The juveniles FMNH 251381–251384 resemble the holotype in colour, but show different degrees of dark mottling on the dorsum, with FMNH 251382 most strongly mottled and FMNH 251383 the least mottled. The tympanum is obscured by granular skin in MTSN 7541, 7543, and 7544.

Colour in life: Generally brown, with irregular darkbrown marbling. Warts on the lateral surfaces of body clearly white. Ventral surface cream with brown marbling on edges. Eyes orange to red ( Fig. 3C View Figure 3 ).

Advertisement call: Males were only calling during the night, from low bushes and branches of small trees. The call is a fast series of between seven and nine trills ( Fig. 5 View Figure 5 ), produced at a rate of approximately fve per second, with maximum energy at 1720 Hz. The quality of the few call recordings was not high enough to allow a detailed description of the train of pulses forming the trill. Pulse-group duration was about 25 ms, and intergroup duration was about 116 ms.

Natural history: The holotype was collected in a rotten log in the forest. The FMNH specimens were all collected in bucket pitfalls in the forest. Specimens were found on low bushes during the night, both in dense forest and along a forest road.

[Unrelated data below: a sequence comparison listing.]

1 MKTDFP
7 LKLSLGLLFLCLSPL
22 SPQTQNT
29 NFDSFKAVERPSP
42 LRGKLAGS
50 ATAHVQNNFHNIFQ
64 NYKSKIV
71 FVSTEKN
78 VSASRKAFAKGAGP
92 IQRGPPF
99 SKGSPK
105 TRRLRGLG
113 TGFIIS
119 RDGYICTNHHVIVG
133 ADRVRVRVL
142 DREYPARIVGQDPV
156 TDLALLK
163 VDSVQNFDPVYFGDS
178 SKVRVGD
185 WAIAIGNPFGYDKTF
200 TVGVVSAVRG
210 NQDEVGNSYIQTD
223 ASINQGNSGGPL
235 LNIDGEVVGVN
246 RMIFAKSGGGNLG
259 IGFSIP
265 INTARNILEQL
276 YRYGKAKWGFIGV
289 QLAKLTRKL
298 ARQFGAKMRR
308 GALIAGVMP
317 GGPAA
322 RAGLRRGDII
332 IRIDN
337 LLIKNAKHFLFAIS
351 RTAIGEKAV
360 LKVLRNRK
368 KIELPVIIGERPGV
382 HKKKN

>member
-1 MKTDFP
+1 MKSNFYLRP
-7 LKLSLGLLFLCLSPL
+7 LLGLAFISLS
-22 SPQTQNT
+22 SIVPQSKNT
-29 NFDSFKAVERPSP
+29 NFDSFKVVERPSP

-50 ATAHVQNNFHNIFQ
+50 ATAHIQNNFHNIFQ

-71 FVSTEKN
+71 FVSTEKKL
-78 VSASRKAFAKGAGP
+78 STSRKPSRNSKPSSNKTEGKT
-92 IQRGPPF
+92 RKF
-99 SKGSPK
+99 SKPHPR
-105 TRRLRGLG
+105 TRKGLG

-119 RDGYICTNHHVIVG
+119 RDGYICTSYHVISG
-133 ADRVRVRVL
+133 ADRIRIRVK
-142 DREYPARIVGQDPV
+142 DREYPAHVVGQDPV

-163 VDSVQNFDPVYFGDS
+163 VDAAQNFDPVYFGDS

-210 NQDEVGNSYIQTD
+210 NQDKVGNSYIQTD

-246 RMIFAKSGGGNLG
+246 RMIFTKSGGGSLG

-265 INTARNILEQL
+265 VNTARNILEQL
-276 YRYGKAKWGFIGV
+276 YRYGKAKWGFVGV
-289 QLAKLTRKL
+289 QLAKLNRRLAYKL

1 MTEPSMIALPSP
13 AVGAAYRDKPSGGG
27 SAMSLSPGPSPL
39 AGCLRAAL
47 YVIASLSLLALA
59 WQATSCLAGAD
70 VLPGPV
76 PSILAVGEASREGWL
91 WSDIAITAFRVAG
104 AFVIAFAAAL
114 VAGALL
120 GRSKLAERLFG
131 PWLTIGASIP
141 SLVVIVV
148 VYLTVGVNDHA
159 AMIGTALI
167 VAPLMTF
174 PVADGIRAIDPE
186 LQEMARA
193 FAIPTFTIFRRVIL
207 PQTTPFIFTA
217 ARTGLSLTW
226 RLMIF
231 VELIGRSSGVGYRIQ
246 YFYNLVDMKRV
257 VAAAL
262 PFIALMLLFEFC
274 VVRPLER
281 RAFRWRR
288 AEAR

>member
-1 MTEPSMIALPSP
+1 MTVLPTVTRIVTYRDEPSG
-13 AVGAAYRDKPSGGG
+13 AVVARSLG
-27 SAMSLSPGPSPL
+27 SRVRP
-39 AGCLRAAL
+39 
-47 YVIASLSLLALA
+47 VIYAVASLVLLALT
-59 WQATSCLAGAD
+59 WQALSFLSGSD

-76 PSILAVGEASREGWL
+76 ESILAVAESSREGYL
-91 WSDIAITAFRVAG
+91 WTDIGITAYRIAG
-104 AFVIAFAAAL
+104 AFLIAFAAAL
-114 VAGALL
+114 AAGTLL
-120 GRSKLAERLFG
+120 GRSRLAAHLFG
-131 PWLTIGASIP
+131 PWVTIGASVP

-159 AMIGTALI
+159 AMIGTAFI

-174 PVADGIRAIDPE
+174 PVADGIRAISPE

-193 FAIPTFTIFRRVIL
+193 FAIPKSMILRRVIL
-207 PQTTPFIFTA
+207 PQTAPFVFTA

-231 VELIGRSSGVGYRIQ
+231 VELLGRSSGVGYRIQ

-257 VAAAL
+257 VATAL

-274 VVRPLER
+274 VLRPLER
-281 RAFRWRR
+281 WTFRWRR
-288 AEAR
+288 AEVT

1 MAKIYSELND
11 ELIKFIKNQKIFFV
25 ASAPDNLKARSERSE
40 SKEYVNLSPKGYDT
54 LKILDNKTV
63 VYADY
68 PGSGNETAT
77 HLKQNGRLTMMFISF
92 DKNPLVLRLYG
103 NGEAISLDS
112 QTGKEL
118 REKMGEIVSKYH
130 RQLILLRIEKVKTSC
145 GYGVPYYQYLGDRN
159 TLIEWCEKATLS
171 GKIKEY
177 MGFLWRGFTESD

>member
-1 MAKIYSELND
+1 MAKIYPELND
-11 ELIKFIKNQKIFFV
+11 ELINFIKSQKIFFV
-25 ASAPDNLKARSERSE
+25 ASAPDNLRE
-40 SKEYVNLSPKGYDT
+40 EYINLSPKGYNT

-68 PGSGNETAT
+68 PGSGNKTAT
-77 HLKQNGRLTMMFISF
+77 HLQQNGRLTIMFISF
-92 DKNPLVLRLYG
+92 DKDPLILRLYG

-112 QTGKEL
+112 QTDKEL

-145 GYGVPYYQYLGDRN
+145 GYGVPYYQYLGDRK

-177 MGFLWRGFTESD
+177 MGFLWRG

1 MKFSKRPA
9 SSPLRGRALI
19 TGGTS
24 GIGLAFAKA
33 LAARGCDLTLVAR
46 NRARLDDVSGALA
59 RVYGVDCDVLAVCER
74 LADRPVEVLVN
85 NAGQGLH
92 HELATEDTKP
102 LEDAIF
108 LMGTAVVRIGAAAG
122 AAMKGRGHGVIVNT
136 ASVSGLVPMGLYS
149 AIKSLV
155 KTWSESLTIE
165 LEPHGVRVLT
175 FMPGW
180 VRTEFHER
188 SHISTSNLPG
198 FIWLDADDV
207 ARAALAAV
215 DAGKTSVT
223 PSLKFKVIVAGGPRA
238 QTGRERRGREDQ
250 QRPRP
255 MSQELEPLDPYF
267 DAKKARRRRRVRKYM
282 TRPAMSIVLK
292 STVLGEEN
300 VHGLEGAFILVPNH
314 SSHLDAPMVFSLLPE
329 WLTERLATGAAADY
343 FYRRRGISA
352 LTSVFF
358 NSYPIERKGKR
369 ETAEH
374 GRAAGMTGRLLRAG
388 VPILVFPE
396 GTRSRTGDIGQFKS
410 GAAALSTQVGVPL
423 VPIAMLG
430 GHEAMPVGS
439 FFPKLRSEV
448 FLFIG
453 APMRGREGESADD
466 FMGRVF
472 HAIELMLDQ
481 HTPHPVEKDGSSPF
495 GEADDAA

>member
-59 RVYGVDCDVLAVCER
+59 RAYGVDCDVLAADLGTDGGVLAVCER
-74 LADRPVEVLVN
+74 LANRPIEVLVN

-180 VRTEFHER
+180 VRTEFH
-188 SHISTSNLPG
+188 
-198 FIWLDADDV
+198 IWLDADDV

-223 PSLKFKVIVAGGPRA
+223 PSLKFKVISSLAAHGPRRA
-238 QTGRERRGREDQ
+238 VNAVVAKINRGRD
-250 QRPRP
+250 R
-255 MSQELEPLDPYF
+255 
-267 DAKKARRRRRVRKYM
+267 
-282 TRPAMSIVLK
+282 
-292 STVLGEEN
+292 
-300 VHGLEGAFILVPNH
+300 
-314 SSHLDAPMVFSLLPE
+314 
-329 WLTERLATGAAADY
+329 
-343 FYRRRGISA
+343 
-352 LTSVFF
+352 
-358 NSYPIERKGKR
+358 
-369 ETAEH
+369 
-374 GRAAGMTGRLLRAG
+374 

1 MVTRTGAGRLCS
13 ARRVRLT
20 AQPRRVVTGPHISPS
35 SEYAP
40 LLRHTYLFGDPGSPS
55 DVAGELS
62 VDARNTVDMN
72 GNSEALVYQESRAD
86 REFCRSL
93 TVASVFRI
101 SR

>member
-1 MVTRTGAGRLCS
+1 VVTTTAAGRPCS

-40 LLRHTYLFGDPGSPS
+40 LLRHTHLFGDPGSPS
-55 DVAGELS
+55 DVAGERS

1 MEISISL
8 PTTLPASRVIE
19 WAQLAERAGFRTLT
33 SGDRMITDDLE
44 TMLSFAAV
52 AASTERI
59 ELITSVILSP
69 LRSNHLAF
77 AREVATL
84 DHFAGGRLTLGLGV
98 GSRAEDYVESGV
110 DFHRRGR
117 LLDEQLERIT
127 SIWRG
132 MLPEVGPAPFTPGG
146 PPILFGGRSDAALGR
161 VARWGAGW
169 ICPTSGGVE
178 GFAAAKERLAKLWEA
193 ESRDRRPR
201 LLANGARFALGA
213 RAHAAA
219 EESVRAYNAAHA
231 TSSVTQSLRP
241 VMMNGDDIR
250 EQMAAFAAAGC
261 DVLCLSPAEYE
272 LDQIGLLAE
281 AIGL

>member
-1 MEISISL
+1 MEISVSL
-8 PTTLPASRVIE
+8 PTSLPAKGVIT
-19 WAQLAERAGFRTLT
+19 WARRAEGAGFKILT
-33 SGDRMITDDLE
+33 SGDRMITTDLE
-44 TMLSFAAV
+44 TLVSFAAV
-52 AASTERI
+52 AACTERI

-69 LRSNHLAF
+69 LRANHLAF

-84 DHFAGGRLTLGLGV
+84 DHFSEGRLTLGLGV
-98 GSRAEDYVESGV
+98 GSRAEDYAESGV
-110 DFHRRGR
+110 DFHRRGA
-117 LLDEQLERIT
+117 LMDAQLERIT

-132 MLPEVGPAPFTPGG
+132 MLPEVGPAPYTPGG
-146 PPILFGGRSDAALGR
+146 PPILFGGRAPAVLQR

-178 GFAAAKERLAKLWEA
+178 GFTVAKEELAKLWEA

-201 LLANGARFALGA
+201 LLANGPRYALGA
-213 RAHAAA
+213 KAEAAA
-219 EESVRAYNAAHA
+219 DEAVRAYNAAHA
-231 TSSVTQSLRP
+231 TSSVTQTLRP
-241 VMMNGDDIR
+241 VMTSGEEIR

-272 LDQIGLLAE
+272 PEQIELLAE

Distribution and threat: Callulina stanleyi   sp. nov. was found only in submontane forest at elevations between 1200 and 1300 m. Based on current knowledge of the species’ distribution and evidence of dependency on the forest, the estimated extent of occurrence of C. stanleyi   sp. nov. is less than or equal to 9.7 km 2: this is the area including an elevational distribution (1200–1600 m) of the submontane habitat in Chome. As with the two other newly described species, population density does not appear to be low, but C. stanleyi   sp. nov. is confined to a small fragment of submontane forest existing along the eastern boundary of Chome forest reserve, which is bordered by extensive farmlands. The presence of one population at only a single, small location is compounded by an observed decline in the area and quality of the habitat ( Hall et al., 2009).

Etymology: This species is named after our colleague and good friend William T. Stanley of the Field Museum, Chicago. Bill has made numerous contributions to understanding the biological diversity of the Eastern Arc Mountains. He has also made several important field discoveries of amphibians (including those we describe from the South Pare), and we name this species in recognition of his excellent work.